The following is from the Las Vegas Review-Journal:
PRIDE FIGHTING CHAMPIONSHIPS: Russian 'heavy' favorite
Emelianenko 13-1 choice to beat Coleman
By KEVIN IOLE
Pride Fighting Championships heavyweight titleholder Fedor Emelianenko, shown working out Thursday, is a big favorite against UFC veteran Mark Coleman tonight at the Thomas & Mack Center.
Photo by John Gurzinski.
The Pride Fighting Championships will make its U.S. debut tonight at 6 at the Thomas & Mack Center with what the arena director promises will be a breathtaking show prior to the start of the card.
Daren Libonati attended a Pride mixed martial arts card in Osaka, Japan, and — despite living in Las Vegas, a city that makes elaborate productions seem mundane — was blown away by the elaborate opening.
“It will be absolutely amazing, something so outstanding that when you see it, you won't forget it,” he said.
But the real show will come several hours later, when heavyweight champion Fedor Emelianenko defends his title against veteran Mark Coleman.
Coleman is one of the most respected fighters in the sport. He's a former Ultimate Fighting Championship heavyweight champion who has a 15-7 mixed martial arts record with wins over Shogun Rua, Don Frye and Dan Severn.
But Emelianenko, 30, is so good that he's a 13-1 favorite over Coleman at the Caesars Palace sports book.
The soft-spoken Emelianenko hardly looks like a killer, though. He still has a boyish face and, though clearly in good condition, doesn't come across as fearsome or menacing in street clothes.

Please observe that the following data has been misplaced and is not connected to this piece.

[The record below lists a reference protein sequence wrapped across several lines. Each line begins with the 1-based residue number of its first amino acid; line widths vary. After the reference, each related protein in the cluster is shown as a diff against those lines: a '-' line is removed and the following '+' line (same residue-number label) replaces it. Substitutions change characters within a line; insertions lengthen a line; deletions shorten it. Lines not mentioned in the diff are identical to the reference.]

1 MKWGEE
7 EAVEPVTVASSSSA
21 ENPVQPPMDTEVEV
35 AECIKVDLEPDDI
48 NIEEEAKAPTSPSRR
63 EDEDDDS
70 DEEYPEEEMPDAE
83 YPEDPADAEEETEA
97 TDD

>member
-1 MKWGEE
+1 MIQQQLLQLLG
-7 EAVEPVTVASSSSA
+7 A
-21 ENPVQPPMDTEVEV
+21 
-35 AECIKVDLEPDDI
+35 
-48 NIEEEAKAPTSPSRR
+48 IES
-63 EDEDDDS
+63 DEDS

Put him into a ring, though, and Emelianenko might be the most menacing person in the world who isn't carrying a weapon.
“The change that overcomes him from outside the ring to when there's a fight and he's in it is not to be believed,” said Ed Fishman, president of Pride USA. “We have difficulty finding guys to fight him.”
Like all four boxing heavyweight champions — Wladimir Klitschko of the IBF, Oleg Maskaev of the WBC, Nikolai Valuev of the WBA and Sergei Liakhovich of the WBO — Emelianenko is a product of the former Soviet Union.
But Emelianenko said he could see no common thread among them and suggested it is just an anomaly. His motivation, he said, is to use his ability to beat others senseless in an effort to become rich.
According to Nevada Athletic Commission records, his base purse for tonight's bout is $100,000, though his payday could near $1 million when bonuses and pay-per-view revenues are included.
Emelianenko said he understands the significance of tonight's card upon the sport, particularly for the fighters who are eager to see a legitimate, well-heeled rival to the UFC develop in the United States.
“When you fight, you hope to make money, lots of money,” Emelianenko said, smiling. “This is important for us (to fight in Las Vegas). My goal is to make as much as I can, so I hope people like my fights.”
Emelianenko is regarded by many experts as the best fighter in the world regardless of weight class, though he is not brash enough to suggest that himself.
He oozes humility and would only go so far as to say, “I have done well in my fights,” while running up a 17-1 MMA record and a 13-0 mark in Pride.
“I am,” he said somewhat sheepishly, “still learning, still trying to improve.”
That fact alone is what makes him so good, said former welterweight contender Frank Trigg, who will do commentary on the pay-per-view broadcast tonight.
Trigg said Emelianenko will be almost unimaginably good if he fine-tunes his game.
“Fedor is the best fighter in the world tonight, period, end of story,” Trigg said. “When I talked to him, he gave me 20 things he felt he could improve upon. They were things that, when I was breaking down his tape, I'd say to myself, 'Oh, he can do that better' or 'He can get better at this.' He knows.
“Not only is he great at what he does right now, but he knows he's only going to get better. That's what makes him so superior to everyone else.”